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WPA executive member floats possibility of party leaving coalition

Last Updated on Sunday, 18 March 2018, 14:30 by Denis Chabrol

Chairwoman of the WPA, Tabitha Sarabo-Halley and WPA Executive members David Hinds and Tacuma Ogunseye

The Working People’s Alliance (WPA) appears increasingly impatient at the way it is being treated by the People’s National Congress Reform (PNCR)-dominated A Partnership for National Unity (APNU), saying that it was no longer prepared to tolerate being bullied; a situation that Sunday prompted at least one executive member to float the idea of leaving the coalition.

“After careful consideration of the WPA’s experiences – negative and positive – in the APNU, the coalition and government, I am convinced that the WPA, should as a matter of urgency, put on its political agenda, the issue as to whether it makes political sense to remain in the APNU coalition and government,” WPA Executive member, Tacuma Ogunseye said in a letter to the editor.

Since coming to power in May 2015, the WPA has accused the David Granger-led APNU of holding very few executive meetings, removing Dr. Rupert Roopnaraine as Minister of Education without first engaging the party, sacking Professor David Hinds from a government job, and more recently removing him as a columnist for the State-owned Guyana Chronicle newspaper. The WPA has also expressed serious concerns about the manner in which government has closed down several sugar estates and placed thousands of workers on the breadline, without proper consultation at the grassroots level.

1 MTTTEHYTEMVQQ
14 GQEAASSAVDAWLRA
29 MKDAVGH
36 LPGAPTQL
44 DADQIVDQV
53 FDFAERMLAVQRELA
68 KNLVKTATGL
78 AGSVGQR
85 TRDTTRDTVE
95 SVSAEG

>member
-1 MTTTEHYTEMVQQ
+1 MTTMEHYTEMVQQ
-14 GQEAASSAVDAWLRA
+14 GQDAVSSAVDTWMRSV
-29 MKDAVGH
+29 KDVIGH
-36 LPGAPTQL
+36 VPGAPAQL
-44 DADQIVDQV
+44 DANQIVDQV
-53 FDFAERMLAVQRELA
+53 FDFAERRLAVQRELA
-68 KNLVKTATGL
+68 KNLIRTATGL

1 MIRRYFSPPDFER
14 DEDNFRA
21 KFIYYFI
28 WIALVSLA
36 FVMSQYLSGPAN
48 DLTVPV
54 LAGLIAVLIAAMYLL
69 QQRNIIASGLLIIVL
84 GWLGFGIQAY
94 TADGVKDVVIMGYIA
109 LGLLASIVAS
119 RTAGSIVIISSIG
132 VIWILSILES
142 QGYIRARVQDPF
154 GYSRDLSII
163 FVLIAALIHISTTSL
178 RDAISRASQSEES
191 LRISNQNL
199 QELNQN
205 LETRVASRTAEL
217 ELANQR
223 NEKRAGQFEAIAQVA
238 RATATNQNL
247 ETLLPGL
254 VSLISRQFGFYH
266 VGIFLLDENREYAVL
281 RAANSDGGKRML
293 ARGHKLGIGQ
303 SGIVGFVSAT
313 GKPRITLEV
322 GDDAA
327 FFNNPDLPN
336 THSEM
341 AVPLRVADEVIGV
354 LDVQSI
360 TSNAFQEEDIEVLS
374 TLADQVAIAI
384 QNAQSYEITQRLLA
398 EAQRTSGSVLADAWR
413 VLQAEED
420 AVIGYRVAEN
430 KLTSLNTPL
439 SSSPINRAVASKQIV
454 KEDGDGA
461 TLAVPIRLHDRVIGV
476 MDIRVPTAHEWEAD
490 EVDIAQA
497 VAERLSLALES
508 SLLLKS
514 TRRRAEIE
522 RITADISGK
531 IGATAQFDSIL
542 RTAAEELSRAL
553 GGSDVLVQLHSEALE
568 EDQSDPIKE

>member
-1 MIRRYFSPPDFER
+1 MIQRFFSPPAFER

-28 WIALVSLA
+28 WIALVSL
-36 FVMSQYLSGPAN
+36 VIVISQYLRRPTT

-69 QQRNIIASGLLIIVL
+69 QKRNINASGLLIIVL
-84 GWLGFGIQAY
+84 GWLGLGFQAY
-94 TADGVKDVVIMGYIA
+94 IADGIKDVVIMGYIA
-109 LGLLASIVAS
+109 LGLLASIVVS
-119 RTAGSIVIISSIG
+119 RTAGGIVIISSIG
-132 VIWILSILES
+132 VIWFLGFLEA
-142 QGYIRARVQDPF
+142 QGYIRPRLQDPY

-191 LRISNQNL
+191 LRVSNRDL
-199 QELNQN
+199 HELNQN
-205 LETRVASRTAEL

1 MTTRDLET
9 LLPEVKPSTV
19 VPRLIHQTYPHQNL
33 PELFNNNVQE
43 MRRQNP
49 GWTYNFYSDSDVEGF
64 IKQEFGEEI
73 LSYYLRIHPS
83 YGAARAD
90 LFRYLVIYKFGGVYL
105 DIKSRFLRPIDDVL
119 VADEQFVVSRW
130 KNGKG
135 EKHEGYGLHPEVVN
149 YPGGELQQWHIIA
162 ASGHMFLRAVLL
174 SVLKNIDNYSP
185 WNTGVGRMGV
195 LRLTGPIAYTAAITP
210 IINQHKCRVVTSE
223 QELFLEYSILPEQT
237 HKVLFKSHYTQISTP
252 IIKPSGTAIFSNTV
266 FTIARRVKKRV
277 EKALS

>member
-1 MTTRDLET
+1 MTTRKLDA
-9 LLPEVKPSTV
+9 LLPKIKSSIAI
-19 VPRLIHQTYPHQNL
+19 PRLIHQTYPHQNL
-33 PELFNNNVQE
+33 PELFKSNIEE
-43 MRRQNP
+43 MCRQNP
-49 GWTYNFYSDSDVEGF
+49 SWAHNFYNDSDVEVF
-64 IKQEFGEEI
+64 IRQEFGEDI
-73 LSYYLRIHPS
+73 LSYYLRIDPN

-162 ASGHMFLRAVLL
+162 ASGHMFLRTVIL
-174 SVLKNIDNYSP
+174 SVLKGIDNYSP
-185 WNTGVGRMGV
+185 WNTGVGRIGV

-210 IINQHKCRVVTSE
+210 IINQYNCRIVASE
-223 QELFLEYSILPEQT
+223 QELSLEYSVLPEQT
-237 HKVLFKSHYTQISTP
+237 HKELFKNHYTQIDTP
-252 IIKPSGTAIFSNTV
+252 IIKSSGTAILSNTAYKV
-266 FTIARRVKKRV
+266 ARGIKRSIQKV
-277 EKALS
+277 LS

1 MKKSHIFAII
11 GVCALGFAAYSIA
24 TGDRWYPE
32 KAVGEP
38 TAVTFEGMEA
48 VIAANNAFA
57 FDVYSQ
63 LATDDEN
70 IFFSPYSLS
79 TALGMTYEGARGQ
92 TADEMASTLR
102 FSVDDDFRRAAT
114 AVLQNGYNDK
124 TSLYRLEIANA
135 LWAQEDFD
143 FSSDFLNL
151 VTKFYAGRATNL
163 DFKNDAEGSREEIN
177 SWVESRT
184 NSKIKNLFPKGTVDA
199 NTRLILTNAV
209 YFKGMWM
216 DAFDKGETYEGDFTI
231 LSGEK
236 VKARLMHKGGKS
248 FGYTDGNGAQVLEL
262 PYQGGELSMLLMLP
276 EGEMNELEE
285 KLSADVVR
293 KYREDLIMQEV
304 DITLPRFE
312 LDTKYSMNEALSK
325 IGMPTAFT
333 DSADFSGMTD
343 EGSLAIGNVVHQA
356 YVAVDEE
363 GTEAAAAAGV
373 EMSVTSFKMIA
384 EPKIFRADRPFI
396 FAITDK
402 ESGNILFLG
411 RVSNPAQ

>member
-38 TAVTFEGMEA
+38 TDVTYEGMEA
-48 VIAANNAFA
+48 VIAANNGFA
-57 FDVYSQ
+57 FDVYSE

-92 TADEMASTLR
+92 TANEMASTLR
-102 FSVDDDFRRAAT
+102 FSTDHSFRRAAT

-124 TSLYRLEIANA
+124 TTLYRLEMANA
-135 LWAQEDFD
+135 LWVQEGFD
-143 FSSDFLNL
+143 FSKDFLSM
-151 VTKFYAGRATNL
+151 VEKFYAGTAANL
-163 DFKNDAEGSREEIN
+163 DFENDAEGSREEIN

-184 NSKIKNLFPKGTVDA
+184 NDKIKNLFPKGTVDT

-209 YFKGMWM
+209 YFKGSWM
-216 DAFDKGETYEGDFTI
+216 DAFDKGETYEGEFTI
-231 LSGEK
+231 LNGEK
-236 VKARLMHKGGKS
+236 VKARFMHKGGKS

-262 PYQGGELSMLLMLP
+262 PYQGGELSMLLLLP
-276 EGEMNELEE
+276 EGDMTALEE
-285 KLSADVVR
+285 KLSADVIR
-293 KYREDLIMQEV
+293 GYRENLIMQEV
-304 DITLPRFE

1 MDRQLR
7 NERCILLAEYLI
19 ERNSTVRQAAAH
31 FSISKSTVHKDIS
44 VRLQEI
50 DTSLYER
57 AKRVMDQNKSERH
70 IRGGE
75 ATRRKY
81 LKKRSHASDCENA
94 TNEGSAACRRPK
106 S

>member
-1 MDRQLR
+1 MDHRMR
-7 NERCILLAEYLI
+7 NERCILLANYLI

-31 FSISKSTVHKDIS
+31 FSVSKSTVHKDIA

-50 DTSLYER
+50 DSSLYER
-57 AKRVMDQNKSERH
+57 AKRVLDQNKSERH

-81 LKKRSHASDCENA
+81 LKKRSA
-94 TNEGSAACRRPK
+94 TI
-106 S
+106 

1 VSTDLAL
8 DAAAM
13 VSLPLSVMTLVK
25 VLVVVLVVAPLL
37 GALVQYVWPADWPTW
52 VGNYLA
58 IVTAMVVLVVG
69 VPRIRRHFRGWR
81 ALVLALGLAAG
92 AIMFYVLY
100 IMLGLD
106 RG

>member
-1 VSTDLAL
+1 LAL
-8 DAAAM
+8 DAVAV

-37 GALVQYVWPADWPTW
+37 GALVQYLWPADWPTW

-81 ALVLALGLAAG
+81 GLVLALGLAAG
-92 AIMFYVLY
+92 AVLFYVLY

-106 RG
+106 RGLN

PNCR Chairman, Basil Williams was not in a position to immediately respond to the concerns, saying that he needed more time to update himself. That party’s Vice Chairman, Dr. George Norton said issues such as that would have to be discussed internally before a collective decision is made.

Taking a more cautious approach on WPA-coalition relations, Hinds said he would not like to see his booting from the position of a columnist for the Guyana Chronicle be used as the basis for withdrawing from the coalition-led administration. “I myself, personally, would not urge that this matter of my column become a source of discord within the coalition. I would urge strongly against that,” he said.

Last Wednesday– one day after the Board of Directors by a one-seat majority upheld Editor-in-Chief, Nigel Williams’ decision to remove Professor Hinds and Lincoln Lewis as columnists– the WPA issued a stern warning that it would take action if it continues to be disrespected. “The frequency in which disrespect and unwarranted refusal to have prior consultation with the party leadership on matters germane to the party and to the nation, have now become a way of life which the WPA is no longer prepared to ignore. For the record, WPA wishes to make it clear that it will respond appropriately to this and any other acts of disrespect,” that party said.

Hinds and Lewis have since decided to stop writing editorials for the Guyana Chronicle.